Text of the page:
Efforts like First Book can help close achievement gap

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A new Stanford University study concludes that the achievement gap between high- and lower-income children entering kindergarten has narrowed—in spite of widening economic inequality.

The surprisingly upbeat assessment, co-authored by Sean Reardon of the Stanford Graduate School of Education, compares the achievement gaps between high- and lower-income children entering kindergarten in 1998 and 2010 using the most recent data from the U.S. Department of Education's Early Childhood Longitudinal Study. The study appeared in the journal of the American Educational Research Association. The researchers found that the gap between high- and lower-income students was 16 percent smaller for reading and 10 percent smaller for math in 2010, compared with the gap in 1998.

What might be driving the change?

Using ECLS data, the researchers found that families of kindergarteners in 2010 had more books at home, read more to their kids, reported taking them to libraries and museums more often, and made greater use of educational computer games, compared with families in 1998. And much of the change might be driven by efforts like First Book, the Thirty Million Words campaign, Reach Out and Read, and other initiatives aimed at widely distributing tools in lower-income communities to promote children's development and close the achievement gap.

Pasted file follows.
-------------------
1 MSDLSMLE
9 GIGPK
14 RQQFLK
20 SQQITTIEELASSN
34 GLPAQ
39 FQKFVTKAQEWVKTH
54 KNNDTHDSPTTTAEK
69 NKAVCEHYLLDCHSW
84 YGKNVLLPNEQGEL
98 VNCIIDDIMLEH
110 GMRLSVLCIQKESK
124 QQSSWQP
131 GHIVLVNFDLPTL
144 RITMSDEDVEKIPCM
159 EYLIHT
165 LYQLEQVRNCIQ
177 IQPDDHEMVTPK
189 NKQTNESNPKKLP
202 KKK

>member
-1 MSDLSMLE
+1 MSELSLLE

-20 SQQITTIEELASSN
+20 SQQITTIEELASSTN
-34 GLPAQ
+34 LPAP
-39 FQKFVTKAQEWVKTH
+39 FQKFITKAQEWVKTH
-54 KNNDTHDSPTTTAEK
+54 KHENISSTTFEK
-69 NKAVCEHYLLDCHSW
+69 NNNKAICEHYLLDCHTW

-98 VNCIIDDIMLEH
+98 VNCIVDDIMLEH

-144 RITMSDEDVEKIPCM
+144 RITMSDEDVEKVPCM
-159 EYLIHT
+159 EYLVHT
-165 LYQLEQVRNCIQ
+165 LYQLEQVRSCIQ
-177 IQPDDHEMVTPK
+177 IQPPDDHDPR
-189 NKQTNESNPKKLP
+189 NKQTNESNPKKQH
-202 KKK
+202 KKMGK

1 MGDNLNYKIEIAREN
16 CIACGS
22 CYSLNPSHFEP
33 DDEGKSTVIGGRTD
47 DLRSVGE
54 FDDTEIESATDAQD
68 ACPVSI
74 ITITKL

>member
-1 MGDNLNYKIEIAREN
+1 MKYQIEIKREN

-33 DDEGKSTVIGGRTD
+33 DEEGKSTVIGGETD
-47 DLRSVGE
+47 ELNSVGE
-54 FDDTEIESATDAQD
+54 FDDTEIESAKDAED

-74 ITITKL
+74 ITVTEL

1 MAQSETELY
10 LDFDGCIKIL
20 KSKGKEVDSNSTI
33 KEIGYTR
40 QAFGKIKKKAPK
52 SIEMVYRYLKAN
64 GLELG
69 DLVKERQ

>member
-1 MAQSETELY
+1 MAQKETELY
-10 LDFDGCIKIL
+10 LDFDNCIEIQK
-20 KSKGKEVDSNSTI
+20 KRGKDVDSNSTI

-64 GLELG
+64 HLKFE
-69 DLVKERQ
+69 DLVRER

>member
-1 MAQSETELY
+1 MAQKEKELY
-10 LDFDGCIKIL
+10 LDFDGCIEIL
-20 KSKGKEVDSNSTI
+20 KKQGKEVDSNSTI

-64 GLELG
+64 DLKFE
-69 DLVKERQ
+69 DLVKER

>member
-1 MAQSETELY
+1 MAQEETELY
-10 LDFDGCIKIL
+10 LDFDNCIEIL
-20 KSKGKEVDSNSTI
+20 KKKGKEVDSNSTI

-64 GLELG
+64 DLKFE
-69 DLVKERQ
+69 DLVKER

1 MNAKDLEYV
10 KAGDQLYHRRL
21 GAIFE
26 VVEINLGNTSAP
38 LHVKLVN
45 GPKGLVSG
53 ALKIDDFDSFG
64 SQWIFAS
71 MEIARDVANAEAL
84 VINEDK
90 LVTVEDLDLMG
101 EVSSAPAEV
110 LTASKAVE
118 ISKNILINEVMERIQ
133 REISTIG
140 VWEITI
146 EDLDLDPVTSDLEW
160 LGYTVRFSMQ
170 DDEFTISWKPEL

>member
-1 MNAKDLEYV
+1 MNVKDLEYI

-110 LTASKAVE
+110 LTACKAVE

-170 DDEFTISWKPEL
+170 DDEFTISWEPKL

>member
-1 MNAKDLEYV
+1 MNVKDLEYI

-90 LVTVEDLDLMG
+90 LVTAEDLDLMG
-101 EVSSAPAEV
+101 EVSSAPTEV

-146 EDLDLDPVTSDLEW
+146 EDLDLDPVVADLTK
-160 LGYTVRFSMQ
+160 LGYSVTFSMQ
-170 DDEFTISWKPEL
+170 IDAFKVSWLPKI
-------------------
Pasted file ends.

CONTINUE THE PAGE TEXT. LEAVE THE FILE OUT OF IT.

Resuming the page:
"There is reason to believe that increasing investment in some of these activities by low-income families may yield relatively higher returns," the Stanford University press reports. "Going from zero to 10 books may have a stronger impact on literacy readiness than going from 100 to 110 books in the home."

The authors were careful not to minimize what remains a substantial gap between rich and poor students, however. Reardon estimates that lower-income children were testing about six months behind in reading and seven months behind in math, compared with higher-income students in 2010. "But, the fact that the gap turned around suggests that these gaps are not an immutable law of nature," Reardon says.

[Stanford University Press, Mike Rose]